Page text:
Discord is a modern day AIM
Remember back in the day when you’d pop online to check in with your buddies? How good it felt to find out that person you were excited to spend time with was online?
We’d spend all day together at school and then rush home to jump on the internet and kick it.
It was both a communal space and a personal space, somehow rolled into one.
And it was trustworthy. Old faithful. AIM always worked when needed, so people were always there.
We’ve lost that experience in modern digital society.
We don’t have the serendipitous-yet-reliable space for connecting with people and communities, and we need it now more than ever, with this pandemic raging on keeping us in our homes.
It doesn’t feel like any truly communal space exists. Or it exists, but in fragmented places isolated from one another across disparate social media.
AIM felt like a digital commons.
Back in the day we each created our private Buddy Lists full of people we knew and friends from our lives. It was community, online, for the first time.
At any moment we could pop online and hang with friends, even though there’s physical distance between people. It was incredible.
Nowadays we don’t have that. We have Facebook, which is………Facebook. We’ve got Twitter, which is by default a public network. And we’ve got every other social medium out there, none of which truly have the feel of an IRL community.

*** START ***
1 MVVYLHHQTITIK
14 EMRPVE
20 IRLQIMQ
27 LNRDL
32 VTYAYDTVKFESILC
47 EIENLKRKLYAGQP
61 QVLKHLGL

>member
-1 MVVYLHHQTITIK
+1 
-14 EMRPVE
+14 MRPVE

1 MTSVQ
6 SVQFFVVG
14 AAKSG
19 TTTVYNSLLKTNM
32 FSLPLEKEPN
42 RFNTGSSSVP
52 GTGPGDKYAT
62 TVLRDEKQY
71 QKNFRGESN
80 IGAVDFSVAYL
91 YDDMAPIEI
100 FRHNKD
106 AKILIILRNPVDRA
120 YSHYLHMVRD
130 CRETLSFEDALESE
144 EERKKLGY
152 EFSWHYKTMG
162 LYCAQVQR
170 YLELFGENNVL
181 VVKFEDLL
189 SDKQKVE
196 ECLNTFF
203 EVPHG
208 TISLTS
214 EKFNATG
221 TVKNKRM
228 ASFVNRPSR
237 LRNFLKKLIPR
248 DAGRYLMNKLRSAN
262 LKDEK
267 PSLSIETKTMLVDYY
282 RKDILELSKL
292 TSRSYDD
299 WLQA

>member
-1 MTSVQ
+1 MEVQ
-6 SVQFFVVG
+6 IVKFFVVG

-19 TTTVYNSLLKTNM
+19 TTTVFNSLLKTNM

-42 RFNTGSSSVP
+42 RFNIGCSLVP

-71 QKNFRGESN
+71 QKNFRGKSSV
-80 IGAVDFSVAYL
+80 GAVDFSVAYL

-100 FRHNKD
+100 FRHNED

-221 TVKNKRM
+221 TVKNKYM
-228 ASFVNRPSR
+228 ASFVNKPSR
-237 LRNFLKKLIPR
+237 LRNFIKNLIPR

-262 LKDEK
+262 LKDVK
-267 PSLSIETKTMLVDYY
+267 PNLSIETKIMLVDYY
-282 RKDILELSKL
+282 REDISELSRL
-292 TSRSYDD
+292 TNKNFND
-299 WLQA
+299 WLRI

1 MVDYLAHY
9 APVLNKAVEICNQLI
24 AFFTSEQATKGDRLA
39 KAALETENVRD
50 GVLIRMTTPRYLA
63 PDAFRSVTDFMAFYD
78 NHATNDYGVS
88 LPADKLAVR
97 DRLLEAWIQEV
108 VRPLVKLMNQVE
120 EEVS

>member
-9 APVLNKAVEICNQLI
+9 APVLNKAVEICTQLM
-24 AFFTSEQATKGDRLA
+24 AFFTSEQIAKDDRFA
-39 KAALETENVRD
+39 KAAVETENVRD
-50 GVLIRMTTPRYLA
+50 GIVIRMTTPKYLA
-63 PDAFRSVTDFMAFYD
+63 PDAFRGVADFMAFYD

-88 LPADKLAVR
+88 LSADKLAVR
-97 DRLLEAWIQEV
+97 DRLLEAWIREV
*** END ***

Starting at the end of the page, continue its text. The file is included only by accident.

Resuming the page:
That’s what AIM felt like: in person community through the computer, connecting with the people you know most on a regular basis, both synchronously and asynchronously. It was surreal at the time and it felt good to have access to all those people.
Which is what I’ve been finding in my experience with Discord.
Discord, as I’m learning, provides really solid architecture for a digital commons:
- You can join servers, which are typically themed by group or interest
- Servers can be public or private
- You can pop into audio or video chat rooms at anytime
- You can add friends to a buddy list
- You can direct message, audio, and video chat with your friends
- You can have fun with gifs and micro interactions in private conversations but also in larger communities
🚧 ⚠️ Rough Terrain Ahead ⚠️ 🚧
🛑 What’s this? ✍️ This whole note is a work in progress, but the below part is really rough. So why’s it here? Share ideas before they’re ready.
The ability to hold space for everything from intimate one-on-one personal relationships to large gatherings of teams, organizations, and communities is part of what makes Discord so seamless.
One identity to move through digital space. If you want anonymity, you either go all in on a pseudonym or find other ways to connect with people anonymously. Discord isn’t for you. And that’s OK.